|Intruder uses a unique algorithm to prioritise issues that leave your systems exposed, making it particularly easy to find out what presents the highest risk.|
The next layer of attack is the infrastructure where your application is built. Having covered off the external infrastructure, the internal side is only accessible if an attacker already has breached your defences somehow. So, the threat profile here is secondary to the previous two.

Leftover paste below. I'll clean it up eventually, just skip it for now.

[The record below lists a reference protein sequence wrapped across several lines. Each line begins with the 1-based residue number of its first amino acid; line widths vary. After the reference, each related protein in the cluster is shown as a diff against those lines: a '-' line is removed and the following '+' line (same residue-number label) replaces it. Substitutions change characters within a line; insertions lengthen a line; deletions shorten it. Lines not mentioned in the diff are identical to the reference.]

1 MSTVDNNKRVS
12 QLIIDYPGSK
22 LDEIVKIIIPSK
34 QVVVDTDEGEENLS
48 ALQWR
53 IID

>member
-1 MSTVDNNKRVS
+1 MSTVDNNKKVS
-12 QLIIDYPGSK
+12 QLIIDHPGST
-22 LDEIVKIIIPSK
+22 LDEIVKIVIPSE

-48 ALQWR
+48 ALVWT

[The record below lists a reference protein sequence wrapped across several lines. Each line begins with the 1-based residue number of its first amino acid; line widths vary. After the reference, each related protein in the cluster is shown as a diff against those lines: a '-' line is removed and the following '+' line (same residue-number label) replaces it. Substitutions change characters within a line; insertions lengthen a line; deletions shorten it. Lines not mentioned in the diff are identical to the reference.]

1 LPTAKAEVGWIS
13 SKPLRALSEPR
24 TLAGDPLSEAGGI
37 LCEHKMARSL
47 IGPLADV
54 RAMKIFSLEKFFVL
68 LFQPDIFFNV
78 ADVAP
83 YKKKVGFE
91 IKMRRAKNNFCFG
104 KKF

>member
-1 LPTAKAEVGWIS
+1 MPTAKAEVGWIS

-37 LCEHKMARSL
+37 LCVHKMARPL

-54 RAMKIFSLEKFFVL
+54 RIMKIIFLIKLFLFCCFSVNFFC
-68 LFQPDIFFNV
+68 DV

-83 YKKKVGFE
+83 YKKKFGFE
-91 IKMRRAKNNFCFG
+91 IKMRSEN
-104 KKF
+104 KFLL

Old-school penetration tests of data centres or corporate networks often revolve around gaining a foothold, then "pivoting" from one system to another, eventually leading to full-blown compromise of administrator accounts or critical systems. Here is where AWS environments can differ from traditional penetration tests, though, as AWS networks' software-defined nature often means tighter controls are maintained between networks, and lateral movement is a challenge. For example, once again, the default "launch-wizard-#" security groups don't let your EC2 instances talk to each other unless you actively specify it by adding them to a VPC or by adding additional rules. However, all but the simplest of AWS accounts get away with such simple configurations. In addition, as shown in the Capital One breach in 2019, attackers can compromise IAM role credentials and use those to access resources.